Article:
A gene crucial for embryonic development can quickly become a potent cancer promoter in adult mice after a genetic misalignment, according to researchers from Fox Chase Cancer Center, causing white blood cells to become cancerous spontaneously.
In the March 1 issue of the journal Cancer Research, the researchers detail how a gene called Dlx5 works cooperatively with a known oncogene, Akt2, to drive cancer in mice. The protein that Dlx5 encodes could be a target for drugs to slow the growth of lymphomas and other cancers in humans, they say.
A chromosomal inversion essentially flips a segment of DNA, placing the Dlx5 gene next to an enhancer in a neighboring gene, which in turn activates a number of other nearby genes, says lead investigator Joseph Testa, Ph.D., a cancer geneticist at Fox Chase. The result is like placing a V8 engine on a Flexible Flyer something is going to go fast and without much control.
According to Testa, Dlx5 is basically a good gene that starts to do bad things when it moves into a dangerous neighborhood. Dxl5 is part of the homeobox family of genes, which direct the timing of events in the physical development of a growing fetus, such as when to sprout a limb, for example. In adults, such genes are almost entirely inactive.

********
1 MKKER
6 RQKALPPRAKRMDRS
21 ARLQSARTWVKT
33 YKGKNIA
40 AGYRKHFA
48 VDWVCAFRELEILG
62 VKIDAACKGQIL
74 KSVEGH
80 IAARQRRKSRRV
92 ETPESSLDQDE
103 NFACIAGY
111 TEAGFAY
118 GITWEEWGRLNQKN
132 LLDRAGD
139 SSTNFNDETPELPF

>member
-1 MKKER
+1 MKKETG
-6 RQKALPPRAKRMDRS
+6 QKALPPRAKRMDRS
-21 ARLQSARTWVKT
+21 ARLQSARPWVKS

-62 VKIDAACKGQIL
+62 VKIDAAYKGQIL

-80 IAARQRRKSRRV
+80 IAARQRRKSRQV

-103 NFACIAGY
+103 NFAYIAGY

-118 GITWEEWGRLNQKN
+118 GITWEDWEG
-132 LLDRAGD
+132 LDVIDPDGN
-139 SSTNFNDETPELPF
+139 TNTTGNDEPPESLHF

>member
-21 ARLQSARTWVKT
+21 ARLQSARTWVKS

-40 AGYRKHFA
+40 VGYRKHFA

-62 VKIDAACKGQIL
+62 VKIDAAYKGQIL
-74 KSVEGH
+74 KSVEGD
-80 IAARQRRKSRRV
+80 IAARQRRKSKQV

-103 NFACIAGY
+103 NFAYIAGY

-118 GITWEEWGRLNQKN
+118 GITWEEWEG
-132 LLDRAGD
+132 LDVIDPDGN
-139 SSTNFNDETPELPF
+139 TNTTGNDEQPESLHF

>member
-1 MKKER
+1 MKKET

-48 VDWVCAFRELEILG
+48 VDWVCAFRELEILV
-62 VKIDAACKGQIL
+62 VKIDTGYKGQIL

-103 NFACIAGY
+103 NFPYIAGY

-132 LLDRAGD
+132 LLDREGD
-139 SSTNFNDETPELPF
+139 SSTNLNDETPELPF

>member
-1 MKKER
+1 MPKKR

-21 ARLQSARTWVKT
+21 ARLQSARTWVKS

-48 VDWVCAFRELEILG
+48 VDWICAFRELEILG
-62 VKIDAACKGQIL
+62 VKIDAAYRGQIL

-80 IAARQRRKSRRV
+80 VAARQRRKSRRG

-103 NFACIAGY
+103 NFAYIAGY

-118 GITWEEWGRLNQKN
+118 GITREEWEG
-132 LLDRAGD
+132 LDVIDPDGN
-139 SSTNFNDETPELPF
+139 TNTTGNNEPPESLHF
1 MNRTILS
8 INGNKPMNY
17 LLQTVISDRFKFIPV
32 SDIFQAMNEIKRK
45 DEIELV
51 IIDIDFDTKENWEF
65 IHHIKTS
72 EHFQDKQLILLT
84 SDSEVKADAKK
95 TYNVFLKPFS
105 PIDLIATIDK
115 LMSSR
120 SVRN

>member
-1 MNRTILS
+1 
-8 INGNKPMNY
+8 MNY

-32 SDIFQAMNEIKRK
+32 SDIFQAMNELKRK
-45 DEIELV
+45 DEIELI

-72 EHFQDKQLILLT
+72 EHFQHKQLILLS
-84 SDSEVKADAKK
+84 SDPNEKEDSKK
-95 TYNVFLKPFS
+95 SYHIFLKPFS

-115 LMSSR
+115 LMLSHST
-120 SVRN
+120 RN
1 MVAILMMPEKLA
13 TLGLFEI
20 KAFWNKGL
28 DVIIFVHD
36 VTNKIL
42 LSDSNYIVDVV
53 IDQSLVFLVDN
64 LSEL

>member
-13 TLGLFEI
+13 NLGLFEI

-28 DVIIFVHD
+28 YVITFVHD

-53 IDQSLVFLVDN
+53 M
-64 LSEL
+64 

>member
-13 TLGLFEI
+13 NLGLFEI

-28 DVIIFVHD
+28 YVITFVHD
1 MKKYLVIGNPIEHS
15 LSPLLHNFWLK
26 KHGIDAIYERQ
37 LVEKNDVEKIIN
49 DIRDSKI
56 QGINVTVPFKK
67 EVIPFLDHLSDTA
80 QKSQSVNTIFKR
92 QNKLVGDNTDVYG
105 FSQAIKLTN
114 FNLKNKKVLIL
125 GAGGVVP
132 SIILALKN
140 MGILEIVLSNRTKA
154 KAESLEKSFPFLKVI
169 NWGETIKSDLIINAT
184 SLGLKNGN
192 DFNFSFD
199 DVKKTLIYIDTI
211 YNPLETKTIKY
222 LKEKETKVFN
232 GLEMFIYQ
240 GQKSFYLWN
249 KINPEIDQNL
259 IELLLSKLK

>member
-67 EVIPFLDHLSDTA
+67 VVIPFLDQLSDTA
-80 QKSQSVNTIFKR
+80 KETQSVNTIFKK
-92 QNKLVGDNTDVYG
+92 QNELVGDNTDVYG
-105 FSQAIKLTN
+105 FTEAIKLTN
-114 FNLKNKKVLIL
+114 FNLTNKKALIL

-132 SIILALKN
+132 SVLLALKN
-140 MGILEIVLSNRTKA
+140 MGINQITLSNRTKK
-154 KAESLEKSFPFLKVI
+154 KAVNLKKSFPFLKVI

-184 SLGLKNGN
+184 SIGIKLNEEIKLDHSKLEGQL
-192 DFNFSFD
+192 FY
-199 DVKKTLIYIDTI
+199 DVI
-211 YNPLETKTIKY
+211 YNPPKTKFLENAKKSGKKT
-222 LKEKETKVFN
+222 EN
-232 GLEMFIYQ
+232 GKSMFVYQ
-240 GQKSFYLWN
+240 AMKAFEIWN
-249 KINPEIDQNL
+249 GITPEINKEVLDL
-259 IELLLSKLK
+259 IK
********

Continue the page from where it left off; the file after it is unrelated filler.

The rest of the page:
Unfortunately, in white blood cells, such as T cells, Dlx5 moves to a region of DNA involved in the genetic rearrangement that allows immune cells to switch genes around in order to create new combinations of proteins to respond to disease threats. This recombination process allows B cells to generate antibodies and T cells to generate T cell receptors, enabling the immune system to recognize an enormous array of foreign bacteria, viruses and parasites.
In a mouse model of T cell lymphoma, the researchers found that mice bred to over-express the Akt2 gene also over-expressed Dlx5. In fact, the researchers found the chromosomal inversion that led to cancer was a feature
|Contact: Greg Lester|
Fox Chase Cancer Center